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Silver Nuggets: Thoughts on MacLean's thoughts

Jean-Yves Ahern-USA TODAY Sports

Yesterday, the Senators announced the opening night roster made up of 23 players and Marc Methot, who was placed on the IR due to lingering back problems [Ottawa SenatorsSilver Seven]. There were not many surprises left, as due to Methot's injury, the tough decision of either a) sending Lazar back to junior or b) making a trade or waiving a player to create a roster spot has been delayed until the blueliner recovers. Bryan Murray's thoughts on the opening night roster can be found over at the Senators 'Inside the Senate' blog, or through Sens_Army_'s recap here, which I highly recommend you reading. Coach MacLean's comments can be found here, and will be the subject of discussion below.

On the final cuts:

Murray, MacLean and co. decided to keep wonderkid Curtis Lazar and AHL star Mike Hoffman over players like Jean-Gabriel Pageau, who Murray and MacLean both called the toughest cut, Matt Puempel, Buddy Robinson, and David Dziurzynski. I think that this was the right decision, as all indications pointed to Lazar at least getting a nine game tryout, and I truly think that despite his lack of production, MIke Hoffman's underlying numbers and AHL production warranted a longer look. Now, this was only the first practice, but both Hoffman and Lazar (who was at centre) were flanked with Chris Neil as their linemate. We all expected Neil to be the 4th line right-wing, despite a number of alternatives, and although he "can play" in comparison to his Leafs counterparts Orr and McLaren (who were both waived yesterday!), is it potentially worth wasting a year of Lazar's entry-level deal in a position where he may not be able to succeed, or could have been filled by a player like Pageau? Murray closed his comments by stating that although Lazar has a "real good" chance of staying past his nine game tryout, it will depend on the minutes he plays. With respect to Hoffman, Murray said:

It would be really unfair for us to not give him an awfully good look going forward. He's a guy who paid his price somewhat in the minors but was very productive player. Now let's find out if he can do it every night in the NHL.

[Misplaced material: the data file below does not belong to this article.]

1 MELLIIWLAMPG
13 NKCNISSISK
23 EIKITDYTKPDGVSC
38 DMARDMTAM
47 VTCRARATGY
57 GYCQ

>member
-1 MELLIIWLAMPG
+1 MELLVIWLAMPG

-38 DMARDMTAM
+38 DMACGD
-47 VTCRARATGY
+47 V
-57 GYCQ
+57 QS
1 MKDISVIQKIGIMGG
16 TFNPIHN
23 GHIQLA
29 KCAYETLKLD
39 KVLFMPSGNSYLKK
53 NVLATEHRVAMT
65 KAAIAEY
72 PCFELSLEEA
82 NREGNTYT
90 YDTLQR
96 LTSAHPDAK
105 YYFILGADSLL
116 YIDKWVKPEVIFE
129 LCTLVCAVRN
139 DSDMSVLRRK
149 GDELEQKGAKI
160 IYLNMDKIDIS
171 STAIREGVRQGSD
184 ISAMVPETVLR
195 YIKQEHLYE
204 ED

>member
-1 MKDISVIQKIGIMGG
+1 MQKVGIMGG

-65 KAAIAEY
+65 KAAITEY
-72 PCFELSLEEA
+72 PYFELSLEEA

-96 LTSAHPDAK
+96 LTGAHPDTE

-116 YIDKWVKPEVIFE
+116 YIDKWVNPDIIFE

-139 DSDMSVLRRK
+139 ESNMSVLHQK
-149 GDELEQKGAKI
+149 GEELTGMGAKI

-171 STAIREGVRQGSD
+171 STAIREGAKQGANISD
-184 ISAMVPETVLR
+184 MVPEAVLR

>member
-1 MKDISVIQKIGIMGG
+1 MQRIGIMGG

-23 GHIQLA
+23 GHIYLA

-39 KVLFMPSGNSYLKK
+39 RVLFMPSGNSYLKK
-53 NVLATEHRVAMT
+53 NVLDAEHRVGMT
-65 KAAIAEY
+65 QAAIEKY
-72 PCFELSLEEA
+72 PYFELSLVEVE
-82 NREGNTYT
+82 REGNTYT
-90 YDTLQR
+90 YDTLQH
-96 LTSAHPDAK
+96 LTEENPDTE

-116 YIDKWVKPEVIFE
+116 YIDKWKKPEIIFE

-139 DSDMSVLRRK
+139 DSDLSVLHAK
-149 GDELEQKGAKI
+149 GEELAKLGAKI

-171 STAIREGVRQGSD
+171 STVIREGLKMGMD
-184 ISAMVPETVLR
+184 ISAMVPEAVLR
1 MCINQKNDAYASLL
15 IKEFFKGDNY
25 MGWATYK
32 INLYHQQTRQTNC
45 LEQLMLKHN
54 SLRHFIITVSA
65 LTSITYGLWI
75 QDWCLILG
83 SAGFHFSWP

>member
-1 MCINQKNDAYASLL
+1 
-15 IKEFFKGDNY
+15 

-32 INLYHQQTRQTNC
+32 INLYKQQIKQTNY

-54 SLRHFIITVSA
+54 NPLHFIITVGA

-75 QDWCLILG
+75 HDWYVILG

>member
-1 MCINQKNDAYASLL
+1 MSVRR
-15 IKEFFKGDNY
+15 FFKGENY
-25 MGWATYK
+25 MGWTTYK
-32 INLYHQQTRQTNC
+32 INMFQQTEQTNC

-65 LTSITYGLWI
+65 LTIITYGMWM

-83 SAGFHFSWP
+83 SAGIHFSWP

Let's hope that's not saddling him with Chris Neil, especially when the duo of Hoffman and Lazar looked great against a strong Montreal squad with the dependable two-way presence of Erik Condra on the right side.

Interestingly, MacLean talked about their consistency and competitiveness as reasons for why Hoffman and Lazar stayed compared to the others, and that despite how they lined up at practice, he wouldn't be afraid to use Lazar at centre or wing ("gives us great flexibility"), and didn't even commit to having Lazar as one of the top-12 forwards on the team. This interesting divergence is why I talked about Murray's comments a bit above, as both GM and Coach have clearly had conservations on this topic, and this is why Lazar's play and minutes over the first nine games will be paramount in determining whether he stays or not. I can question MacLean's rationale on why he doesn't think Lazar is better now than Greening and Neil, which will probably be answered back with "experience", but I still think that it wouldn't be the worst thing if Lazar dominates junior and captains Team Canada, especially because he doesn't seem like the player to let lazy habits come into his game.

On Roster spots:

Competition level or lack of it has been a big talk in our training camp along with the defensive part of our game. Any time we can create competition it's good for our team. Internal competition is the best way to get better and get more competitive.

This was a really interesting comment from MacLean, and one that I'd say that the decisions made in comparison to the philosophy being stated doesn't quite match up. Case in point: Erik Condra is one of the best two-way forwards on the team. Yes, he doesn't score, but he drives play, is strong defensively in the neutral zone, and can penalty kill. What else could you want in a 4th line right wing spot? He's been on the outside looking in all camp, and if MacLean is really preaching defensive philosophy, but is having Greening or Neil in the lineup over Condra, I don't quite understand. I'm sure Neil is almost guaranteed a spot due to his aforementioned leadership role, but it's a weird way to phrase things in my opinion.

Some of it is going to be who we're playing and another factor is how they've played previously, how their training camp went. The best players play but some guys play better against other teams and sometimes the other team's lineup is going to dictate what we're going to do. The most important thing for us in dictating the lineup is who are the 12 best guys and who are the 12 most competitive guys right now?